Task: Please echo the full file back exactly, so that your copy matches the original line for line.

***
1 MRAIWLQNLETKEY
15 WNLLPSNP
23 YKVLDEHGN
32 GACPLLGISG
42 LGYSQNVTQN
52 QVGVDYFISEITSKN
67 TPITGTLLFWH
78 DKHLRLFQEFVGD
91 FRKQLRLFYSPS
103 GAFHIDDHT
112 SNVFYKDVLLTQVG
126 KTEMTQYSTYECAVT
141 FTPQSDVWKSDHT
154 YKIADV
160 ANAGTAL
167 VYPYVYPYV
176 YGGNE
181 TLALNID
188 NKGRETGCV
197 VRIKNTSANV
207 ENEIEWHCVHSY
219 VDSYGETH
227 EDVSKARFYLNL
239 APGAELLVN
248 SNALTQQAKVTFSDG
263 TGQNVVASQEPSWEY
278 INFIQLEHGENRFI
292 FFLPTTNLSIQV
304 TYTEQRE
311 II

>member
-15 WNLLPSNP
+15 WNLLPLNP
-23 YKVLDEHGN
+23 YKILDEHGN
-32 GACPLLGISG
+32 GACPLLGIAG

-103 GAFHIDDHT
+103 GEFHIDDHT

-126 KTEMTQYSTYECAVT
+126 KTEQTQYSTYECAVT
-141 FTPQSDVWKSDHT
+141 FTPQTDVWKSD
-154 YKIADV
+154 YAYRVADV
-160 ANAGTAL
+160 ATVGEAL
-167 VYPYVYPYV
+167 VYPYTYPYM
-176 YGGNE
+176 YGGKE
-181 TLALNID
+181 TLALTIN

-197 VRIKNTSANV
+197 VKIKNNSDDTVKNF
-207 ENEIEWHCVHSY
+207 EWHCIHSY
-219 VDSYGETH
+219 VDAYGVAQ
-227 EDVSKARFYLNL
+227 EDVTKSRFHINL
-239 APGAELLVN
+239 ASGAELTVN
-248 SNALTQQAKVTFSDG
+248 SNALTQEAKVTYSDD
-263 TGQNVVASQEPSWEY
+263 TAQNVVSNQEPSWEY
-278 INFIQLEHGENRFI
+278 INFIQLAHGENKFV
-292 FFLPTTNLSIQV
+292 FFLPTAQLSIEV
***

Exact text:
1 MRAIWLQNLETKEY
15 WNLLPSNP
23 YKVLDEHGN
32 GACPLLGISG
42 LGYSQNVTQN
52 QVGVDYFISEITSKN
67 TPITGTLLFWH
78 DKHLRLFQEFVGD
91 FRKQLRLFYSPS
103 GAFHIDDHT
112 SNVFYKDVLLTQVG
126 KTEMTQYSTYECAVT
141 FTPQSDVWKSDHT
154 YKIADV
160 ANAGTAL
167 VYPYVYPYV
176 YGGNE
181 TLALNID
188 NKGRETGCV
197 VRIKNTSANV
207 ENEIEWHCVHSY
219 VDSYGETH
227 EDVSKARFYLNL
239 APGAELLVN
248 SNALTQQAKVTFSDG
263 TGQNVVASQEPSWEY
278 INFIQLEHGENRFI
292 FFLPTTNLSIQV
304 TYTEQRE
311 II

>member
-15 WNLLPSNP
+15 WNLLPLNP
-23 YKVLDEHGN
+23 YKILDEHGN
-32 GACPLLGISG
+32 GACPLLGIAG

-103 GAFHIDDHT
+103 GEFHIDDHT

-126 KTEMTQYSTYECAVT
+126 KTEQTQYSTYECAVT
-141 FTPQSDVWKSDHT
+141 FTPQTDVWKSD
-154 YKIADV
+154 YAYRVADV
-160 ANAGTAL
+160 ATVGEAL
-167 VYPYVYPYV
+167 VYPYTYPYM
-176 YGGNE
+176 YGGKE
-181 TLALNID
+181 TLALTIN

-197 VRIKNTSANV
+197 VKIKNNSDDTVKNF
-207 ENEIEWHCVHSY
+207 EWHCIHSY
-219 VDSYGETH
+219 VDAYGVAQ
-227 EDVSKARFYLNL
+227 EDVTKSRFHINL
-239 APGAELLVN
+239 ASGAELTVN
-248 SNALTQQAKVTFSDG
+248 SNALTQEAKVTYSDD
-263 TGQNVVASQEPSWEY
+263 TAQNVVSNQEPSWEY
-278 INFIQLEHGENRFI
+278 INFIQLAHGENKFV
-292 FFLPTTNLSIQV
+292 FFLPTAQLSIEV